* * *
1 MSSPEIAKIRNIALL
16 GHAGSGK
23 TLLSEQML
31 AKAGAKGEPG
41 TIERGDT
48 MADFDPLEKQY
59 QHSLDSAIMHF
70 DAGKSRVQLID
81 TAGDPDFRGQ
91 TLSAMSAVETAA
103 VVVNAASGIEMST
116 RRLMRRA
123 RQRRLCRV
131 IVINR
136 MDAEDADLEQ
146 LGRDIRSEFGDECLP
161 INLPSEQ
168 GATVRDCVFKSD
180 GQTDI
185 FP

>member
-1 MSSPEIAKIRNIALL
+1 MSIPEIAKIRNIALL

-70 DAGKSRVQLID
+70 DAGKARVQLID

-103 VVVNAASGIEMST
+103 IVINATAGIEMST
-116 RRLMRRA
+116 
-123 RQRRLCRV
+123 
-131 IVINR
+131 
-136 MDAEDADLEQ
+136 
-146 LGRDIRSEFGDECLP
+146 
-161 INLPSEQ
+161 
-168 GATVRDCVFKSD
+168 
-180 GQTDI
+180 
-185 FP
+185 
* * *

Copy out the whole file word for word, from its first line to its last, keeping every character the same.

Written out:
1 MSSPEIAKIRNIALL
16 GHAGSGK
23 TLLSEQML
31 AKAGAKGEPG
41 TIERGDT
48 MADFDPLEKQY
59 QHSLDSAIMHF
70 DAGKSRVQLID
81 TAGDPDFRGQ
91 TLSAMSAVETAA
103 VVVNAASGIEMST
116 RRLMRRA
123 RQRRLCRV
131 IVINR
136 MDAEDADLEQ
146 LGRDIRSEFGDECLP
161 INLPSEQ
168 GATVRDCVFKSD
180 GQTDI
185 FP

>member
-1 MSSPEIAKIRNIALL
+1 MSIPEIAKIRNIALL

-70 DAGKSRVQLID
+70 DAGKARVQLID

-103 VVVNAASGIEMST
+103 IVINATAGIEMST
-116 RRLMRRA
+116 
-123 RQRRLCRV
+123 
-131 IVINR
+131 
-136 MDAEDADLEQ
+136 
-146 LGRDIRSEFGDECLP
+146 
-161 INLPSEQ
+161 
-168 GATVRDCVFKSD
+168 
-180 GQTDI
+180 
-185 FP
+185 